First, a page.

Third, it is common for therapy models and therapists to underestimate the impact of your surroundings. We call that your ecological circumstances. Therapy focuses much of the time on helping clients change from the inside out. We adjust inner factors to create an outward experiential change. But it isn’t a secret our environments affect us in the other direction. Therapists we know have grown in this area significantly in the past 10 years, but we still have work to do in recognizing and understanding the impacts of life circumstances, exploitative systems, biases of others, etc. in honest, humble and non-stigmatizing ways. Especially white, cis, hetero, thin, able-bodied therapists. There…we said it.

And for all the therapists reading along wondering, “What’s my job again?” I know you probably aren’t having an identity crisis based on this blog post, but I do know that I (Autumn) sat with this article and wanted to reflect about the ways I could engage with clients. I want to draw out their inner healing wisdom, support when I need to, and then mostly make sure I am getting out of their way.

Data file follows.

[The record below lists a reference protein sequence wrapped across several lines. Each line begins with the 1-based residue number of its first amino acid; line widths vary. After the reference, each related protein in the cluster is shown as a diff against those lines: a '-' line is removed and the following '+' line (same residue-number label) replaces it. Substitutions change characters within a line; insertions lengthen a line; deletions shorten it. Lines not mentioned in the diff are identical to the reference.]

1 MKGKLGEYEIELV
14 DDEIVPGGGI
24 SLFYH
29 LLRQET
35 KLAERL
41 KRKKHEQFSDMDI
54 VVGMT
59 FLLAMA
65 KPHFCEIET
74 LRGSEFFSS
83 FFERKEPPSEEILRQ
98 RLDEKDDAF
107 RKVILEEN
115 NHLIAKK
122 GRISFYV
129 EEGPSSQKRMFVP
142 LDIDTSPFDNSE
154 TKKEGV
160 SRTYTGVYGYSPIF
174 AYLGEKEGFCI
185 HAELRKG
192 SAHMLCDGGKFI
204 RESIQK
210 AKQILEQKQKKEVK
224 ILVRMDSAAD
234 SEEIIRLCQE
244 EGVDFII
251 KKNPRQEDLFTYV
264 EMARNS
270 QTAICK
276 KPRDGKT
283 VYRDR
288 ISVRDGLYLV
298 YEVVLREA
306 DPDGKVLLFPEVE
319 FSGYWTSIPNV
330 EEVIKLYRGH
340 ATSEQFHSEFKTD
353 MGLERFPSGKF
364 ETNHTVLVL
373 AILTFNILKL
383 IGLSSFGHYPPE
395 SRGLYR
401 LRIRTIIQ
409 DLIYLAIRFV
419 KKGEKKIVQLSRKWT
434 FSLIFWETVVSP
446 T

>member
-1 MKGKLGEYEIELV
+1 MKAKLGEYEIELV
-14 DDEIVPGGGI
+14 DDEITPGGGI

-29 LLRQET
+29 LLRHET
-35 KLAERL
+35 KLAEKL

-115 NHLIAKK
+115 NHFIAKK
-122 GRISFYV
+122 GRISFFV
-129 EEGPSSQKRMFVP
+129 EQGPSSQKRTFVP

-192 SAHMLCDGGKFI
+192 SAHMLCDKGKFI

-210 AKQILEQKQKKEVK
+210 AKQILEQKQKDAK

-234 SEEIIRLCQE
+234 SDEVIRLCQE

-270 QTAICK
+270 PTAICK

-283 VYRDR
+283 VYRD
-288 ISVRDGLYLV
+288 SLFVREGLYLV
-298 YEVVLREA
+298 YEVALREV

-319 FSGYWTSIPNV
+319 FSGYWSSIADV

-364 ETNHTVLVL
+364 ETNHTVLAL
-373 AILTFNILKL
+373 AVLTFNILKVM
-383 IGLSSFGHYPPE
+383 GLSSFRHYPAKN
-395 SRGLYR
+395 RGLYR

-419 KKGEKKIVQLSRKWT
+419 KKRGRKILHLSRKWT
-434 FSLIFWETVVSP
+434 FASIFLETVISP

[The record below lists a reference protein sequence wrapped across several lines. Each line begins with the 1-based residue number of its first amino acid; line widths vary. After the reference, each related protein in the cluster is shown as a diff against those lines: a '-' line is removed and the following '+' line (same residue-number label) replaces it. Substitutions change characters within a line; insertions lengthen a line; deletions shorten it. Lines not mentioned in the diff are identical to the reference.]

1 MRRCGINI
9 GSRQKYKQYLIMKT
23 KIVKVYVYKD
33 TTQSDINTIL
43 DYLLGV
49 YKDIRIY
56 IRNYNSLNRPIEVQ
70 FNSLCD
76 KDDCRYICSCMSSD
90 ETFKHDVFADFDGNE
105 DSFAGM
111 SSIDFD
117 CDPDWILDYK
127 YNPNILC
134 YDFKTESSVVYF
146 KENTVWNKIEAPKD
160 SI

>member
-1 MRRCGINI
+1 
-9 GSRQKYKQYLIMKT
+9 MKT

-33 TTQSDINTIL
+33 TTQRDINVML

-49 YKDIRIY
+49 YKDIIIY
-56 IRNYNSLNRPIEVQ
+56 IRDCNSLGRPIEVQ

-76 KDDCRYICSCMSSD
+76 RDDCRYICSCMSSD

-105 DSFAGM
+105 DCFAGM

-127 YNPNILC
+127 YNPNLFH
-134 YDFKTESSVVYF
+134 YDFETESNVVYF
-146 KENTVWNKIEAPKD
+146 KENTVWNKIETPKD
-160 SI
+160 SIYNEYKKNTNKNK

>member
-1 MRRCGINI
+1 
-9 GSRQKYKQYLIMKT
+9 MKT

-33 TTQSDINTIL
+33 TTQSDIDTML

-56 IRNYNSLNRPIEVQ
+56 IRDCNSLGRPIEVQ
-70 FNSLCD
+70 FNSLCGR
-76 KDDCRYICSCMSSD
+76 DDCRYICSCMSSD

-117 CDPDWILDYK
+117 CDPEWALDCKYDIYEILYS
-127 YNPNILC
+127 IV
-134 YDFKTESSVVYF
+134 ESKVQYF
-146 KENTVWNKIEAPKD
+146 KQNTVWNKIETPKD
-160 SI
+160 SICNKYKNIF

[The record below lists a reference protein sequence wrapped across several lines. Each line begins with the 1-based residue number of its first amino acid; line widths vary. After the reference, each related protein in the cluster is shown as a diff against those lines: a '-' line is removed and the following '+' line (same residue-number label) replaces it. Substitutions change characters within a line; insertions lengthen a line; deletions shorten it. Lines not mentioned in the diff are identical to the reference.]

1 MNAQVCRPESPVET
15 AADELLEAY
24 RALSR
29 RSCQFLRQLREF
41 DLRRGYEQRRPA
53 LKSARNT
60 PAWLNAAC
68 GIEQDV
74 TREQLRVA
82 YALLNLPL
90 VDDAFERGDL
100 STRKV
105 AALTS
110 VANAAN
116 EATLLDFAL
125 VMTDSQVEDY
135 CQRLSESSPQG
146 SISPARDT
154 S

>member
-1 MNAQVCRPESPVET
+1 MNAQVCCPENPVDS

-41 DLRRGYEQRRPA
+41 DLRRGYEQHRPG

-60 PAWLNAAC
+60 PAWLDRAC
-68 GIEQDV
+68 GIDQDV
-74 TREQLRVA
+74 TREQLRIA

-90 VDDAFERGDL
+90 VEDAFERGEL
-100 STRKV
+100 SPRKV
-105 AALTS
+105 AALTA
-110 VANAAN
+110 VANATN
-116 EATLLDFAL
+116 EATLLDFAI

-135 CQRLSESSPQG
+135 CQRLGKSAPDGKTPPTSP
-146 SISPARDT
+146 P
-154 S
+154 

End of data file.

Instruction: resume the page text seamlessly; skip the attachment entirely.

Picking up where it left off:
Here’s what the research points to regarding clinical implications:

1. Therapists need to lean into clients’ resources and strengths throughout sessions, not just in a wrap-up at the end of their appointments.

2. Therapists need to check their biases and narratives about “unmotivated” clients. There is no such thing as an unmotivated client. Clients are making moment by moment choices that have a positive rationale even if this isn’t yet understood by the therapist.

3. As therapists, we benefit from significant and ongoing training around reflection, listening and doing our own emotional work in our own therapy when we are struggling to be present.